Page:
Heterarchic organizations are those that can be ranked in multiple ways and are not strictly hierarchical. Internet-enabled social networks often have the properties of heterarchic collaborative exchange, which emerge from peer-to-peer communication systems.
This is discussed in Tribes, Institutions, Markets, Networks (TIMN) written by David Ronfeldt and funded by the RAND Corporation. In the report, he talks about heterarchical organisms or networked organisms surpassing traditional institutions in the ability to cut through multiple jurisdictions and operate in “small, scattered and autonomous” groups.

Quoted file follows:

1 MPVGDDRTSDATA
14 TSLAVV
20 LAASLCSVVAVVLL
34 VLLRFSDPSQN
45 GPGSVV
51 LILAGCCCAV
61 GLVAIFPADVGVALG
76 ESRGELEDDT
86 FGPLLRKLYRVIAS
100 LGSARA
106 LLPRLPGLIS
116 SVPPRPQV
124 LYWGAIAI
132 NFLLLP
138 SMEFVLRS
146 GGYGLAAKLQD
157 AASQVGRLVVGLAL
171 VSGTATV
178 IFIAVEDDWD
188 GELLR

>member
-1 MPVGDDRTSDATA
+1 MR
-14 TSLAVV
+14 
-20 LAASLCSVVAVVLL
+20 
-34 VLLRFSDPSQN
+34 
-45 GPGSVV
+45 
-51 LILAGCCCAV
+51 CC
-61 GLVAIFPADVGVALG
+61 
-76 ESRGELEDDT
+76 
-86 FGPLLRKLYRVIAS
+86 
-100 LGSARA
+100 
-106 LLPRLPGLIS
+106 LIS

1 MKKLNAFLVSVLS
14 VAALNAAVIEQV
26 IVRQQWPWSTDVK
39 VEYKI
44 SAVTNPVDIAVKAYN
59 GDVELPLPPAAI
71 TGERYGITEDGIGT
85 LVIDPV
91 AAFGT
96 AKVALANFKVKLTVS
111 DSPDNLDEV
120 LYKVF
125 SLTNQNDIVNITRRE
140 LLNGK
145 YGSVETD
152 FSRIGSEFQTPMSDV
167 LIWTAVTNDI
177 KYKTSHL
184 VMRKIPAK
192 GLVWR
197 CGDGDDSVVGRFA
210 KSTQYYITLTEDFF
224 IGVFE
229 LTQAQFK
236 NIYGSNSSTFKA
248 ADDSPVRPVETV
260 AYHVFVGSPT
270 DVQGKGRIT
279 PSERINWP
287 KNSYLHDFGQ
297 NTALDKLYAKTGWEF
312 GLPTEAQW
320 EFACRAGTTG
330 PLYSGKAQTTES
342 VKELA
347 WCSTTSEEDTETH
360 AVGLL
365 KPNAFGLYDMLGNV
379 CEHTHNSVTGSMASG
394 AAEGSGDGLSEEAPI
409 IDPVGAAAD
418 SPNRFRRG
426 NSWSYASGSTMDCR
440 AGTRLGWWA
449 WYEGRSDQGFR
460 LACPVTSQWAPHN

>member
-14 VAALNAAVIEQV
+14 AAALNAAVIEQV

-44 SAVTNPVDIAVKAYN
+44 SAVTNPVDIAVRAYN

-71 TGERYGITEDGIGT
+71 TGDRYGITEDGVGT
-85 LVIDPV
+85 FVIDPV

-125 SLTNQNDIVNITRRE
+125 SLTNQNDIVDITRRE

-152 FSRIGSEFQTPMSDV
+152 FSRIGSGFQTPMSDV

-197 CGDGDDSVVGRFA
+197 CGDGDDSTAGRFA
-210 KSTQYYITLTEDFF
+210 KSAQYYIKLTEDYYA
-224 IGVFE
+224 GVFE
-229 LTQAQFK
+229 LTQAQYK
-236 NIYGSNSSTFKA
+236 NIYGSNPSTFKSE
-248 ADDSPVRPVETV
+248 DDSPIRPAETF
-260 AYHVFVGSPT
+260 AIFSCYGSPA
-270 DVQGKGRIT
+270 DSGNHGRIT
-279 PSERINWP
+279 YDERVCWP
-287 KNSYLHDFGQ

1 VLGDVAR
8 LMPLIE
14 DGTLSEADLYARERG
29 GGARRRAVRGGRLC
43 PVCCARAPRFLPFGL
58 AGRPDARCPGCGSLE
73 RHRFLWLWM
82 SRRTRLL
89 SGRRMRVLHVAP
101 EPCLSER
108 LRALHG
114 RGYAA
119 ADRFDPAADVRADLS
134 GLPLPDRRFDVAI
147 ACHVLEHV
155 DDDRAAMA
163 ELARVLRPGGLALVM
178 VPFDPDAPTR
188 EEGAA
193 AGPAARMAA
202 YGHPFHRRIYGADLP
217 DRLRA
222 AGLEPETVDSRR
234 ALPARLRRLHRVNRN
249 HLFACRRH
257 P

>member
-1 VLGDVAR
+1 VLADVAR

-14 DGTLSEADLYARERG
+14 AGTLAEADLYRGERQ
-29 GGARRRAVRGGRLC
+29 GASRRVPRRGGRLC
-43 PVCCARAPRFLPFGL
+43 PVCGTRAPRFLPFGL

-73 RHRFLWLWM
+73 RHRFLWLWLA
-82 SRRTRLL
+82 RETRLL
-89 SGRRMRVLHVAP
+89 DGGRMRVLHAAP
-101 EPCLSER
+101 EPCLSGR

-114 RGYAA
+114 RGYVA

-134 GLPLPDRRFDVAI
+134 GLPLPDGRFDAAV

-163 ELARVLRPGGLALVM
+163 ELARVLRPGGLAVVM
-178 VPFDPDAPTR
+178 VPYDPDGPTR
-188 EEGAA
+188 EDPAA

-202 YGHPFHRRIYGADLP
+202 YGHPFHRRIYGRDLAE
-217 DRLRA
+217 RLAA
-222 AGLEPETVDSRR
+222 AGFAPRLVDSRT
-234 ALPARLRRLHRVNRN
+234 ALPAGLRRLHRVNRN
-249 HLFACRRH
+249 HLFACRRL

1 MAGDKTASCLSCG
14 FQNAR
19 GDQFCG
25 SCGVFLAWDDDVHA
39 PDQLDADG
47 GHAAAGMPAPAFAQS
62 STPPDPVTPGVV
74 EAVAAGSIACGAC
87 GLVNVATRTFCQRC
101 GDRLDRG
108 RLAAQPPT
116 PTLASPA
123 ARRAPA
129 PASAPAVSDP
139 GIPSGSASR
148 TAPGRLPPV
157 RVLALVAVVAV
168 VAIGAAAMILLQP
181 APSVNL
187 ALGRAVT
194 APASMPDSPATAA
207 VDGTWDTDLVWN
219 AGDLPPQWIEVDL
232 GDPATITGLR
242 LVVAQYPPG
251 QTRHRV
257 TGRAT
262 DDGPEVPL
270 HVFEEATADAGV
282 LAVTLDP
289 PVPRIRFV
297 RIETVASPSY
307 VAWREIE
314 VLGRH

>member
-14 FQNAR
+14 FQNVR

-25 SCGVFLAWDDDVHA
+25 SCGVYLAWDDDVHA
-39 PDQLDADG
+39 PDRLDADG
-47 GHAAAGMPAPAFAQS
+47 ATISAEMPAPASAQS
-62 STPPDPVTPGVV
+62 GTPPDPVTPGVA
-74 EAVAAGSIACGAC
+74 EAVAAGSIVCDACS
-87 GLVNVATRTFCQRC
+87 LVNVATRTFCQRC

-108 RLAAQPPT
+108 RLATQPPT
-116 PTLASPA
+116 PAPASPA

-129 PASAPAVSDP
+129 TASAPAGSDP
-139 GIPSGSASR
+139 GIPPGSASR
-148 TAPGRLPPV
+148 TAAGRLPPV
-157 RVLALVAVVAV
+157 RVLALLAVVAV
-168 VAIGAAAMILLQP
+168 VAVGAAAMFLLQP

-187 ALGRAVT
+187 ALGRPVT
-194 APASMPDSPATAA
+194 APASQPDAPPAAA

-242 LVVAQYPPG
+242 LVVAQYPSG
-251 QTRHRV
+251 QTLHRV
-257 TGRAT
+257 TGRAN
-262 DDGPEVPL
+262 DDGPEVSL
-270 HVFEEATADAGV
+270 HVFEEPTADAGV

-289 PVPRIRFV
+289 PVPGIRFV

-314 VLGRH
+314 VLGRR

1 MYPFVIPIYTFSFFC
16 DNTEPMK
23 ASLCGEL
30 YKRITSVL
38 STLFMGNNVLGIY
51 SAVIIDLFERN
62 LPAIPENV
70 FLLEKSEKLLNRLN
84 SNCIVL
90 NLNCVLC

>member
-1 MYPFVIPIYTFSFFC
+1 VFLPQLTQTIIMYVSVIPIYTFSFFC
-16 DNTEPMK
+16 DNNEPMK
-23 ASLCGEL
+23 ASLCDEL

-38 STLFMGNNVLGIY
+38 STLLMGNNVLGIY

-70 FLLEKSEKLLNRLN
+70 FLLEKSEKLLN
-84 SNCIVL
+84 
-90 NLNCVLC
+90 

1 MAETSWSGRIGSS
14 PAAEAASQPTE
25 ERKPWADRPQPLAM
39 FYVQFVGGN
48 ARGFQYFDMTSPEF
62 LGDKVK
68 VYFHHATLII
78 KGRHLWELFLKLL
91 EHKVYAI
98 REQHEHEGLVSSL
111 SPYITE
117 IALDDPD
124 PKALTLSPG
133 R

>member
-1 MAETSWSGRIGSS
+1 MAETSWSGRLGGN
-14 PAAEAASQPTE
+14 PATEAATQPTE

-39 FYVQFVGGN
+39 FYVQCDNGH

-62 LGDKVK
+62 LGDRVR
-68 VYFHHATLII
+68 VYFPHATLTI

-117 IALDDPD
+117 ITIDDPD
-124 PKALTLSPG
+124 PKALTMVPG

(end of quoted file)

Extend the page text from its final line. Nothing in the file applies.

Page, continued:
This allows heterachies to tackle locally complex issues (like inequality, volunteer work and accessibility) on a global scale through distributing stewardship across contextual teams. They are good at wicked-problems.
One group of problems that are locally complex are described by Kei Kreutler as the “autonomous social sector”, encompassing NGOs, grassroots organizations and other forms of civil society.